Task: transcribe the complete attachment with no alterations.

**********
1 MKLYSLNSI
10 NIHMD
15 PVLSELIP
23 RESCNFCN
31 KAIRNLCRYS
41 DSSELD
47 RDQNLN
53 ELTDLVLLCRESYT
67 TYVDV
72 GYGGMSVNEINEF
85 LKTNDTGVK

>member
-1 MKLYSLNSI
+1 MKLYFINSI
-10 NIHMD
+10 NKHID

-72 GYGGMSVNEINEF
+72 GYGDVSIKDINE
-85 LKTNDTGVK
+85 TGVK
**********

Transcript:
1 MKLYSLNSI
10 NIHMD
15 PVLSELIP
23 RESCNFCN
31 KAIRNLCRYS
41 DSSELD
47 RDQNLN
53 ELTDLVLLCRESYT
67 TYVDV
72 GYGGMSVNEINEF
85 LKTNDTGVK

>member
-1 MKLYSLNSI
+1 MKLYFINSI
-10 NIHMD
+10 NKHID

-72 GYGGMSVNEINEF
+72 GYGDVSIKDINE
-85 LKTNDTGVK
+85 TGVK